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Auction PR Publicity Announcements News and Information

Bonhams Sees Private Collectors Investing In Russian Art Market

Never before has Bonhams seen so many private collectors entering their Russian pictures and works of art for sale at auction. With the Russian art market currently experiencing such a boom, Bonhams is delighted to present a number of privately owned significant artworks for sale on 9 June 2008 in London.

sailboat.jpgAll eyes will be focused on the star lot of the sale – a magnificent oil on canvas of The Sailboat by Natalia Goncharova (Russian, 1881-1962), which will be sold on behalf of the family of Sir John Rothenstein – Director of The Tate Gallery from 1938-1964. It is expected to fetch £1.5 – 2 million.

The Sailboat will be in good company, alongside other significant paintings by Alexei Alexeevich Harlamoff (1840-1925), Petr Petrovich Konchalovsky (1876-1956), Alexandra Exter (1884-1949), Vladimir Egorovich Makovsky (1846-1920), and Nikolai Fechin (1881-1955), in addition to Faberge, silver, jewellery, works of art and sculpture.

Head of Bonhams’ Russian Sales, Evgenia Teslyuk, says: “There has never been a better time to sell good quality Russian art. The market is particularly strong at the moment as many important pieces of work are appearing at auction for the first time and discerning Russian buyers are seeking items with impeccable provenance to add to their collections.”

harlamoff.jpgSeveral paintings in the spotlight at Bonhams’ June sale are expected to fetch £400,000-600,000. One of them is an enchanting composition of a Young girl blowing bubblesby Alexei Harlamoff. The painting draws the viewer’s eye to the little girl who sits with a bowl on her lap and is mesmerised as she encircles a soap bubble with her hand. The backdrop of a peeling wall not only emphasises the simple setting, but also the beauty of the girl. Sir John Everett Millais, Bt (British, 1829-1896) also employed this effective juxtaposition in his famous work of 1886, Bubbles, seating a young boy on a slab of stone next to a broken flowerpot. Focusing on childhood wonderment, the enduring image was successfully used as an advertising campaign at the end of the 19th century by Pears Soap.

The painting is from a private Scottish collection and has been owned by the same family for over 100 years. Harlamoff enjoyed considerable success in Scotland – holding his first exhibition at the Glasgow International Exhibition in 1888. The present owners’ family were so impressed with his paintings that they bought three works at the turn of the century, including this one.

Another painting estimated at £400,000-600,000 is Ponte Rialto, Venice by Peter Konchalovsky, which will be sold from a private American collection. It has been in the same family ownership for the last 30 years. The painting is part of a series of six works created by the artist during his trip to Italy to participate in XIV International Venice Art Biennale in June 1924. Heavily influenced by the Italian landscape and the country’s old master painters, Konchalovsky’s style appears to have evolved since his earlier works, which were in the ‘Cezannesque’ manner.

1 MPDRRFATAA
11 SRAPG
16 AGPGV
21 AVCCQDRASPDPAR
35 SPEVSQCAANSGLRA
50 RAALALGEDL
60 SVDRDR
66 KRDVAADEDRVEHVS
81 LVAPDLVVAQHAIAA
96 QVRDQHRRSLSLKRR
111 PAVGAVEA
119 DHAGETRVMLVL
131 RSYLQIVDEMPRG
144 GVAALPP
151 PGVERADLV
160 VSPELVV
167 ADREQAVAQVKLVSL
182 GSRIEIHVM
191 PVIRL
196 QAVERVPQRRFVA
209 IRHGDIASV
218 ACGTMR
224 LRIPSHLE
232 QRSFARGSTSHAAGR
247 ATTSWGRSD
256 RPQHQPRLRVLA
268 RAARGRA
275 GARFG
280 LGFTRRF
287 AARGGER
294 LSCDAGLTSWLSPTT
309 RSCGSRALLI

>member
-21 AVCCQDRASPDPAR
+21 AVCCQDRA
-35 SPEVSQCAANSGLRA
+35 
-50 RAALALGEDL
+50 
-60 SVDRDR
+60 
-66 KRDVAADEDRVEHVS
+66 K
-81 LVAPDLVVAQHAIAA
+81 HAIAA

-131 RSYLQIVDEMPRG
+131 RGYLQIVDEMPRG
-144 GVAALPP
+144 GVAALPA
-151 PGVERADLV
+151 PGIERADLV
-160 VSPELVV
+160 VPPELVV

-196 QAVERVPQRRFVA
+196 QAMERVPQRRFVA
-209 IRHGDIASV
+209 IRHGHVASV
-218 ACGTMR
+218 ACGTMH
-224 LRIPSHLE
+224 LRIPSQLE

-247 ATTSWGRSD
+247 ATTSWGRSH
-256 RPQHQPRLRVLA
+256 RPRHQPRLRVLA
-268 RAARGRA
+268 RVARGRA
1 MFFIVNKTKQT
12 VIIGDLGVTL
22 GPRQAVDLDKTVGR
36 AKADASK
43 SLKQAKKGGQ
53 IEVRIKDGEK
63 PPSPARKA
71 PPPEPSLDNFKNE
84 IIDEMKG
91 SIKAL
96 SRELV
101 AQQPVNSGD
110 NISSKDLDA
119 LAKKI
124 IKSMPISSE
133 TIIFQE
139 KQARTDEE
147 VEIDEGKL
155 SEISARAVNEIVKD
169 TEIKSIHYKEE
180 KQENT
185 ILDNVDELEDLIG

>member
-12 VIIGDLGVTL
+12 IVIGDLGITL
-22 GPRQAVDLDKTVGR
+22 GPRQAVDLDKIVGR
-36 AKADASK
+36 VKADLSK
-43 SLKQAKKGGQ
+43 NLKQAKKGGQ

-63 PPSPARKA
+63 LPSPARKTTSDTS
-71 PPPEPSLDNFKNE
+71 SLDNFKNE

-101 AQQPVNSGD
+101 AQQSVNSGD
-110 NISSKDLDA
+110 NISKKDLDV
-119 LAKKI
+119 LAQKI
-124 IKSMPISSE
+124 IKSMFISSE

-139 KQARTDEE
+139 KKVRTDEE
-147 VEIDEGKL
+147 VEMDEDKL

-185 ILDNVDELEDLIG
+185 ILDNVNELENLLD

A study for Venice – a huge six-metre panel in Moscow’s Tretyakov Gallery – by Alexandra Exter also features in the sale, with the same estimate of £400,000-600,000.

A painting by Vladimir Makovsky, Rest on the way from Kiev, is expected to make £250,000-350,000. This highly evocative painting depicts a young woman in traditional dress seated next to a priest. The woman is seen reading from her prayer book while the priest eats his soup. The work has never been seen at auction before and is currently part of a private European collection.

Also in the spotlight is Corn Dance, a study by Nikolai Fechin – one of the most distinguished Russian artists of the first half of the 20th century. Fechin spent much of his career working in New Mexico in the USA, and it was here in 1930, that he produced the study. The highly charged work has all the characteristics of the Fechin’s style at the peak of his artistic powers. The painting is expected to fetch £190,000-240,000.

The sale will also feature work by three of the most influential Russian non-conformist artists of the 20th century: Lydia Masterkova (b. 1927), Oscar Yakovlevich Rabin (b. 1928) and Vladimir Nikolaevich Nemukhin (b. 1925).

Sola perduta abandonata is a signed oil and collage painting on canvas by Masterkova – one of the great followers of abstract art among non-conformist artists – estimated at £150,000-200,000.

From Oscar Rabin are two paintings – The Kingdom of England, London, expected to fetch £80,000-100,000 – and – French loaf by window, estimated at £60,000-80,000. Both paintings are fine examples of Rabin’s earlier works from what is arguably the best period of his career. The famous London collector and gallerist Eric Estorick acquired both paintings from the artist in 1964 to show them at the first exhibition of Russian non-conformist art, held at his Grosvenor Gallery. The exhibition marked a turning point in the development of unofficial art in the USSR.

Card Table, a 1967 oil painting by Vladimir Nemukhin, is also estimated at £60,000-80,000. Playing cards are pivotal to the artist’s oeuvre and the painting is one of his earliest explorations of the theme. Like Masterkova, Nemukhin was a leading member of the Lianozovo group, the most active of the unofficial non-conformist art groups.

Highlights of the Russian sale will be exhibited at the Residence of the British Ambassador, Moscow, at the end of May.

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